• Save
2 Atomic Structure
Upcoming SlideShare
Loading in...5
×
 

2 Atomic Structure

on

  • 1,996 views

 

Statistics

Views

Total Views
1,996
Views on SlideShare
1,961
Embed Views
35

Actions

Likes
1
Downloads
0
Comments
0

2 Embeds 35

http://antiguaundergraduate.org 34
http://www.slideshare.net 1

Accessibility

Categories

Upload Details

Uploaded via as Microsoft PowerPoint

Usage Rights

© All Rights Reserved

Report content

Flagged as inappropriate Flag as inappropriate
Flag as inappropriate

Select your reason for flagging this presentation as inappropriate.

Cancel
  • Full Name Full Name Comment goes here.
    Are you sure you want to
    Your message goes here
    Processing…
Post Comment
Edit your comment

2 Atomic Structure 2 Atomic Structure Presentation Transcript

  • 2 Atomic Structure
  • Properties of subatomic particles Outside nucleus 0 -1 Electron nucleus 1 0 Neutron nucleus 1 +1 Proton Location Relative mass(amu) Relative charge Name
  • Terminology for the Atom
    • Atomic no (Z): no of protons
    • Mass No (A): no of protons + no of neutrons
    • Isoptopes: atoms of the same number of protons (the same element) but different numbers of neutrons
    • Atomic mass unit: 1/12 the mass of a carbon-12 atom. The mass of a carbon-12 atom is defined as exactly 12 atomic mass units
    • Atomic mass: the average of the masses of an elements naturally occurring isotopes weighted to their abundances
  • Isotope Calculations
    • Boron has 2 isotopes 10 B and 11 B. They are present in naturally occurring boron respectively at 18.7% and 81.3%. Calculate the relative atomic mass of boron.
    Ar = (18.7 x 10) + (81.3 x 11) 100 = 10.8
    • The element copper has relative atomic mass 63.55 and contains atoms with mass numbers 63 and 65. What is the percentage composition of a normal isotope of copper?
    65x + ((100-x) x 63) = 63.55 100 65x + 6300 – 63x = 6355 2x = 6355-6300 x = 27.5% 100 – x = 72.5% % composition = 27.5% 65Cu 72.5% 63Cu
  •  
  • Bonding Terminology
    • Ionic compounds: form when an atom of one element transfers electrons to an atom of another element
    • Covalent compounds: form when two atoms share electrons
    • Ion: a charged particle
    • Cation: a positively charged particle
    • Anion: a negatively charged particle
    • Monoatomic ion: an ion composed of a single aton
    • Polyatomic ion: two or more atoms bonded covalently and having net positive or negative charge e.g. NH 4 + , SO 4 2-
  • Electronic Configuration
    • Electrons are present in shells around the nucleus
    • The first shell can hold 2 electrons, the second 8 and the third 18
    • The no of outer shell electrons is the same as the group no
    • Find the electronic configuration of sodium
    Na atomic no = 11  there are 11 protons and 11 electrons Electronic Configuration is 2,8,1 Find the electronic configuration of chlorine Cl atomic no = 17  there are 17 protons and 17 electrons Electronic configuration is 2,8,7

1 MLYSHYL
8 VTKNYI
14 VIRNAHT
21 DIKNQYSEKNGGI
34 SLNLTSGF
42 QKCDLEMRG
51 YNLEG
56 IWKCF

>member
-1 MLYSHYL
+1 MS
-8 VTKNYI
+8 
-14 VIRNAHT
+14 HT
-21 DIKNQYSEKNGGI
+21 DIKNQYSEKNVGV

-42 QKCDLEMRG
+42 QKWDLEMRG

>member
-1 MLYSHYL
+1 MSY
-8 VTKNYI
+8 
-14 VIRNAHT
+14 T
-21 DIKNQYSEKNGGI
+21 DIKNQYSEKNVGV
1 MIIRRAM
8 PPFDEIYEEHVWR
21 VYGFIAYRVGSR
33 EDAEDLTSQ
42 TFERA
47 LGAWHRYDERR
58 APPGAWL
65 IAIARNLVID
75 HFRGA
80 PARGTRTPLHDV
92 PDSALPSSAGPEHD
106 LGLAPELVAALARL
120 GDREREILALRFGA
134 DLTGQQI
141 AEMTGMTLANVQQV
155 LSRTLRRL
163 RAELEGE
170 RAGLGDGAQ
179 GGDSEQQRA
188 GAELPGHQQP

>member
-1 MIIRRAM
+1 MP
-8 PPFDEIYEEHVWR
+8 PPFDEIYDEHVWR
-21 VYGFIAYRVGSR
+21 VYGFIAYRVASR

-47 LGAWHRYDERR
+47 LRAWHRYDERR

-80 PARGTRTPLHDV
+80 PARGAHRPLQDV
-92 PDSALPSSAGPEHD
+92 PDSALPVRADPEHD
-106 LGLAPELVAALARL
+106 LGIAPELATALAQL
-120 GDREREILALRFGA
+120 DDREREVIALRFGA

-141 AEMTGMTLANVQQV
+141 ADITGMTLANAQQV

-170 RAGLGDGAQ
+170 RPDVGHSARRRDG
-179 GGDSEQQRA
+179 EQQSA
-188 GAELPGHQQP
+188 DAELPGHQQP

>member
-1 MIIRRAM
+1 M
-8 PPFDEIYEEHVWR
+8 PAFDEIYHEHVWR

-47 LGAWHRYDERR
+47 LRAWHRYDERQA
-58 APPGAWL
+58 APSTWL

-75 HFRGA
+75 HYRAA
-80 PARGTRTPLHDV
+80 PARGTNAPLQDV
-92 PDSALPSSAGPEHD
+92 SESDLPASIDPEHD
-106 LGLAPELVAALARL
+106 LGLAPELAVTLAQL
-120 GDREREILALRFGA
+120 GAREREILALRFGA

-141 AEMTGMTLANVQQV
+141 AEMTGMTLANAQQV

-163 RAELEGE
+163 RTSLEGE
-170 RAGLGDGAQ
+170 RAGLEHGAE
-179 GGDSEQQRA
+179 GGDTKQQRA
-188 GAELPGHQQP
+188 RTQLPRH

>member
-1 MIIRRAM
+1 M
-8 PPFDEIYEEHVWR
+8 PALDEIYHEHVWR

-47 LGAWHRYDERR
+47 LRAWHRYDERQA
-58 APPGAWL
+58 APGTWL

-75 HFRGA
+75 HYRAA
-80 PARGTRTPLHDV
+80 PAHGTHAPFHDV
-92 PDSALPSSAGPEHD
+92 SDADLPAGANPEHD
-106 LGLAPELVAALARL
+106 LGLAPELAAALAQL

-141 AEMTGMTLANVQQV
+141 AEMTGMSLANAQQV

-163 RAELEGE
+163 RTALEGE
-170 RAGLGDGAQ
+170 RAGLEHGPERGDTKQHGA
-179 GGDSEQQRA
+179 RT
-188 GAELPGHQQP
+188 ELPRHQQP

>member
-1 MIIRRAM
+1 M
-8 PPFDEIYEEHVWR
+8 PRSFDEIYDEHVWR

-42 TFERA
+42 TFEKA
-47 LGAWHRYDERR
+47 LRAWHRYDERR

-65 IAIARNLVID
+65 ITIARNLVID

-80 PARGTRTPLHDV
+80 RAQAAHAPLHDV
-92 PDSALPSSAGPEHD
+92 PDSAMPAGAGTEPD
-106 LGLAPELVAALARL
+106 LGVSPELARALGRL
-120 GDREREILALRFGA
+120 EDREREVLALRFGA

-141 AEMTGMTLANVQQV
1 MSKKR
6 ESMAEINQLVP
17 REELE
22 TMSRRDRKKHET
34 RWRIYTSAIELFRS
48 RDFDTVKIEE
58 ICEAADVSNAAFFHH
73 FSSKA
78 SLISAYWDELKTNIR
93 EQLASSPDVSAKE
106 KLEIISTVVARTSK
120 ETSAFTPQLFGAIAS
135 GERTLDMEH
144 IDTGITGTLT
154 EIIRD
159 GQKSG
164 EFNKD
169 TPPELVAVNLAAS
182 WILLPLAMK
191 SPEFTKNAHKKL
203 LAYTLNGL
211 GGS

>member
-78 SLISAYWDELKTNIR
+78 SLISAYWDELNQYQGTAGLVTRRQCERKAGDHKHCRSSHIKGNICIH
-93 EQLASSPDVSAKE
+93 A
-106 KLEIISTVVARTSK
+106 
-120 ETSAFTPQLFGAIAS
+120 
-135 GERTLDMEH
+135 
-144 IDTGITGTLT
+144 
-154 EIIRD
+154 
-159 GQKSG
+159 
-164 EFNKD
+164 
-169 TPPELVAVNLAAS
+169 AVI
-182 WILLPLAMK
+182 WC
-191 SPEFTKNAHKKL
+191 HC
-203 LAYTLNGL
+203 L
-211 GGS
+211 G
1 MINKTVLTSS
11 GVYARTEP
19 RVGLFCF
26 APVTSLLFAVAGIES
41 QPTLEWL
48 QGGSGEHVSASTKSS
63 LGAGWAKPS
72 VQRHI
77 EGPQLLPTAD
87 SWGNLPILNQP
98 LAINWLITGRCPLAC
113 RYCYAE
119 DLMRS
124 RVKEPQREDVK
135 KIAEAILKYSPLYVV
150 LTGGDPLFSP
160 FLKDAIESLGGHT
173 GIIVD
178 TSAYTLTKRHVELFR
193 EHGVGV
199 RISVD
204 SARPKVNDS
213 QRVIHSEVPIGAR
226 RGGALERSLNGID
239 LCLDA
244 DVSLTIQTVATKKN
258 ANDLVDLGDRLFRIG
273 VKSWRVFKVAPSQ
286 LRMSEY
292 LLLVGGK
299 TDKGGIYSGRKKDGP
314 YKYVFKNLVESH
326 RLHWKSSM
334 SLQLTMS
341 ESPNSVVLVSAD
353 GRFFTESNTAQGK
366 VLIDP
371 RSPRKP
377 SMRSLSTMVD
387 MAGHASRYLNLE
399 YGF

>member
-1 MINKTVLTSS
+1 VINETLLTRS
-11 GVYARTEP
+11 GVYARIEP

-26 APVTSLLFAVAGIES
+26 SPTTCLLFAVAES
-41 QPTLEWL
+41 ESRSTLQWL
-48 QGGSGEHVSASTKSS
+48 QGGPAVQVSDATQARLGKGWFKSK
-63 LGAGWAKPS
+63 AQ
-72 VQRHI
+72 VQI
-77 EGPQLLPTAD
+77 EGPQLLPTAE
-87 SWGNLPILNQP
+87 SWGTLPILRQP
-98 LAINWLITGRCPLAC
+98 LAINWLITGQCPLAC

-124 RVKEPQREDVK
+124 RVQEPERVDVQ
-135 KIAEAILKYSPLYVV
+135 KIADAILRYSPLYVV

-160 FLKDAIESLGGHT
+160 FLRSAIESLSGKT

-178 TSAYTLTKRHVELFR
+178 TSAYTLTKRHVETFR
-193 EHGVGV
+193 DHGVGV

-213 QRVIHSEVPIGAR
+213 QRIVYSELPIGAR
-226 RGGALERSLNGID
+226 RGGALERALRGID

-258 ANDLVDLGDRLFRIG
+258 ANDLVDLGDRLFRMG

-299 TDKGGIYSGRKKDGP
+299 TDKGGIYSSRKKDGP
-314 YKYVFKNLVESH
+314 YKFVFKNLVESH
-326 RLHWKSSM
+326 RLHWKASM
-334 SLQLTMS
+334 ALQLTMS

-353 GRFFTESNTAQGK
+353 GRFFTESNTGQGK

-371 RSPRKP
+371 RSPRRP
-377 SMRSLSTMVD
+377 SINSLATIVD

• Compounds
    • Ionic compounds are formed between a metal and a non metal e.g. magnesium chloride
    • Covalent compounds are formed between two or more non-metals e.g ammonia (NH 3 )
  • Formation of Covalent Bonds Drawing dot and cross diagrams
    • Only outer shell electrons are shown
    • Dots and crosses used to distinguish electrons from different atoms
  • x o o o o o o o x o o o o o o o H Cl HCl Formation of HCl
    • Draw dot and cross diagrams for methane (CH 4 ), ammonia (NH 3 ) and nitrogen N 2 and carbon dioxide (CO 2 )
    • Elements in Group 1 form unipositive cations e.g. Na +
    • Elements in Group 2 form dipositive cations e.g. Mg 2+
    • Elements in Group 3 form tripositive cations e.g. Al 3+
    • Elements in Group 7 form uninegative anions e.g. Cl -1
    • Elements in Group 6 form dinegative anions e.g. O 2-
    Formation of ionic bonds
    • Na Cl
    x o o o o o o o Na + + Cl - NaCl
    • Mg F
    x x o o F o o Mg 2+ + 2F - MgF 2 o o o o o o o o o o
    • Draw diagrams to represent the ionic bonding for aluminium iodide and sodium oxide
  • Properties of Ionic Compounds
    • High mp/bp
    • Conduct electricity when molten or in aqueous solution
    • Dissolve in polar solvents (eg water)
    • Hard and brittle
    • React readily with each other in solution
  • Covalent Compounds & Structures
    • Covalent compounds may be classed as simple e.g water, ammonia, chlorine, sulphur dioxide, carbon dioxide
    • or as giant e.g. silicon dioxide (sand) diamond, graphite
    • Simple covalent compounds are small molecules held together by Van der Waals forces only
    • Giant covalent structures are giant lattices where every atom is covalently bonded to many atoms
  • Diamond Structure
  • Properties of Simple Covalent Compounds
    • Low mp/bp
    • Non conducting
    • Soluble in non-polar solvents
    • Solids are soft
  • Properties of Giant Covalent Structures
    • High mp/bp
    • Non-conducting (except graphite and some semiconductors e.g. silicon dioxide)
    • Non-soluble
    • Hard (except graphite)